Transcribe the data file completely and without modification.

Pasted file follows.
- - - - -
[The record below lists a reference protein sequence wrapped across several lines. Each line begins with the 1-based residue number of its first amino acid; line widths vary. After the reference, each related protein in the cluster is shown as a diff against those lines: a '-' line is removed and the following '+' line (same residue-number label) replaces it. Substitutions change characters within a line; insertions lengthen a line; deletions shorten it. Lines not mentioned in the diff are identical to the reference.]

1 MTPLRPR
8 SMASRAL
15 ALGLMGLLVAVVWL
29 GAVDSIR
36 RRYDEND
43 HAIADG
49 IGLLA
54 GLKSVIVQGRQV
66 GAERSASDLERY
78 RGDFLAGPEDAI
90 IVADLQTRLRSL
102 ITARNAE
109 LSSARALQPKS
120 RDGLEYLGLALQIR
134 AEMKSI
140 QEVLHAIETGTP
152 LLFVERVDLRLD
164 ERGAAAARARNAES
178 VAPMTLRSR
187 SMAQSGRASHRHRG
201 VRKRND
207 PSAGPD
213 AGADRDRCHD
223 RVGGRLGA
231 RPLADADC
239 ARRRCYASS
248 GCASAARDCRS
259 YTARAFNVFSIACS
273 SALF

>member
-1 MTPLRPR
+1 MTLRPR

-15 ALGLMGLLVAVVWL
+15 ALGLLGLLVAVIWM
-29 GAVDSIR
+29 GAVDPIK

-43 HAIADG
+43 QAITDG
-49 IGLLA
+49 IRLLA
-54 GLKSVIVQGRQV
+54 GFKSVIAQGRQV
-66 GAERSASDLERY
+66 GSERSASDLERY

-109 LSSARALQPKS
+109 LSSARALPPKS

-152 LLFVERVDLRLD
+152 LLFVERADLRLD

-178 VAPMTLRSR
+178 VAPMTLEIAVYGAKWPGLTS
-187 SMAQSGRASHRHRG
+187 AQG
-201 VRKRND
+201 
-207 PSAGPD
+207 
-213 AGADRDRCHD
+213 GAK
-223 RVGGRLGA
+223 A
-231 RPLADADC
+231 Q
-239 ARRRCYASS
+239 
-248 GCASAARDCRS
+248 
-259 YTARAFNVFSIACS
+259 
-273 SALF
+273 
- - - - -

[The record below lists a reference protein sequence wrapped across several lines. Each line begins with the 1-based residue number of its first amino acid; line widths vary. After the reference, each related protein in the cluster is shown as a diff against those lines: a '-' line is removed and the following '+' line (same residue-number label) replaces it. Substitutions change characters within a line; insertions lengthen a line; deletions shorten it. Lines not mentioned in the diff are identical to the reference.]

1 MTPLRPR
8 SMASRAL
15 ALGLMGLLVAVVWL
29 GAVDSIR
36 RRYDEND
43 HAIADG
49 IGLLA
54 GLKSVIVQGRQV
66 GAERSASDLERY
78 RGDFLAGPEDAI
90 IVADLQTRLRSL
102 ITARNAE
109 LSSARALQPKS
120 RDGLEYLGLALQIR
134 AEMKSI
140 QEVLHAIETGTP
152 LLFVERVDLRLD
164 ERGAAAARARNAES
178 VAPMTLRSR
187 SMAQSGRASHRHRG
201 VRKRND
207 PSAGPD
213 AGADRDRCHD
223 RVGGRLGA
231 RPLADADC
239 ARRRCYASS
248 GCASAARDCRS
259 YTARAFNVFSIACS
273 SALF

>member
-1 MTPLRPR
+1 MTLRPR

-15 ALGLMGLLVAVVWL
+15 ALGLLGLLVAVIWM
-29 GAVDSIR
+29 GAVDPIK

-43 HAIADG
+43 QAITDG
-49 IGLLA
+49 IRLLA
-54 GLKSVIVQGRQV
+54 GFKSVIAQGRQV
-66 GAERSASDLERY
+66 GSERSASDLERY

-109 LSSARALQPKS
+109 LSSARALPPKS

-152 LLFVERVDLRLD
+152 LLFVERADLRLD

-178 VAPMTLRSR
+178 VAPMTLEIAVYGAKWPGLTS
-187 SMAQSGRASHRHRG
+187 AQG
-201 VRKRND
+201 
-207 PSAGPD
+207 
-213 AGADRDRCHD
+213 GAK
-223 RVGGRLGA
+223 A
-231 RPLADADC
+231 Q
-239 ARRRCYASS
+239 
-248 GCASAARDCRS
+248 
-259 YTARAFNVFSIACS
+259 
-273 SALF
+273 